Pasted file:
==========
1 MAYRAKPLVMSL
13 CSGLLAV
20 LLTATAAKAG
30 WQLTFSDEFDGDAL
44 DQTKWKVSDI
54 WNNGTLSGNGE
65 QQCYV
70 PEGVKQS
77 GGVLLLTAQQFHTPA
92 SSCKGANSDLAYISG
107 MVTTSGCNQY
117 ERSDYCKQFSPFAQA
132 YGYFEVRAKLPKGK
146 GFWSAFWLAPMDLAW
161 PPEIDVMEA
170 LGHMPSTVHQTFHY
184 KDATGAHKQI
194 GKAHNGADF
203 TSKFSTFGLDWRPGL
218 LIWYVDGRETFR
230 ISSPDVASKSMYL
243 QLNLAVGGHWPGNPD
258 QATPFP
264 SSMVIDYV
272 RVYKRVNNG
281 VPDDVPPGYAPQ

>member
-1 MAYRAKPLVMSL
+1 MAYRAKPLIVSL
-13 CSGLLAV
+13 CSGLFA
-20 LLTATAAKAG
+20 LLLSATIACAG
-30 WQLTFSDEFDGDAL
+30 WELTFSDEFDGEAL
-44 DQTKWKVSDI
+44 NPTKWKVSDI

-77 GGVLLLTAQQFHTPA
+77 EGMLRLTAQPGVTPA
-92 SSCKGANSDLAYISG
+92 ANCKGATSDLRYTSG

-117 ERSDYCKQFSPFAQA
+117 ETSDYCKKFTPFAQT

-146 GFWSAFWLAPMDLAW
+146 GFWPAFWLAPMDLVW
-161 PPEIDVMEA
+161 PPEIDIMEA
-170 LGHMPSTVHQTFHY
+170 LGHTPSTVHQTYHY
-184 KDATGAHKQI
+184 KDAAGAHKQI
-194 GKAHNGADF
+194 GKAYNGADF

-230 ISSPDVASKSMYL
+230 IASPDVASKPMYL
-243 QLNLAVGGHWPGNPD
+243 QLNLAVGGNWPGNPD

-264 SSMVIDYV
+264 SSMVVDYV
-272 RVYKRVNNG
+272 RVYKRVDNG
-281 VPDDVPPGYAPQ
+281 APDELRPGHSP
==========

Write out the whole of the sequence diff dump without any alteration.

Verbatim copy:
1 MAYRAKPLVMSL
13 CSGLLAV
20 LLTATAAKAG
30 WQLTFSDEFDGDAL
44 DQTKWKVSDI
54 WNNGTLSGNGE
65 QQCYV
70 PEGVKQS
77 GGVLLLTAQQFHTPA
92 SSCKGANSDLAYISG
107 MVTTSGCNQY
117 ERSDYCKQFSPFAQA
132 YGYFEVRAKLPKGK
146 GFWSAFWLAPMDLAW
161 PPEIDVMEA
170 LGHMPSTVHQTFHY
184 KDATGAHKQI
194 GKAHNGADF
203 TSKFSTFGLDWRPGL
218 LIWYVDGRETFR
230 ISSPDVASKSMYL
243 QLNLAVGGHWPGNPD
258 QATPFP
264 SSMVIDYV
272 RVYKRVNNG
281 VPDDVPPGYAPQ

>member
-1 MAYRAKPLVMSL
+1 MAYRAKPLIVSL
-13 CSGLLAV
+13 CSGLFA
-20 LLTATAAKAG
+20 LLLSATIACAG
-30 WQLTFSDEFDGDAL
+30 WELTFSDEFDGEAL
-44 DQTKWKVSDI
+44 NPTKWKVSDI

-77 GGVLLLTAQQFHTPA
+77 EGMLRLTAQPGVTPA
-92 SSCKGANSDLAYISG
+92 ANCKGATSDLRYTSG

-117 ERSDYCKQFSPFAQA
+117 ETSDYCKKFTPFAQT

-146 GFWSAFWLAPMDLAW
+146 GFWPAFWLAPMDLVW
-161 PPEIDVMEA
+161 PPEIDIMEA
-170 LGHMPSTVHQTFHY
+170 LGHTPSTVHQTYHY
-184 KDATGAHKQI
+184 KDAAGAHKQI
-194 GKAHNGADF
+194 GKAYNGADF

-230 ISSPDVASKSMYL
+230 IASPDVASKPMYL
-243 QLNLAVGGHWPGNPD
+243 QLNLAVGGNWPGNPD

-264 SSMVIDYV
+264 SSMVVDYV
-272 RVYKRVNNG
+272 RVYKRVDNG
-281 VPDDVPPGYAPQ
+281 APDELRPGHSP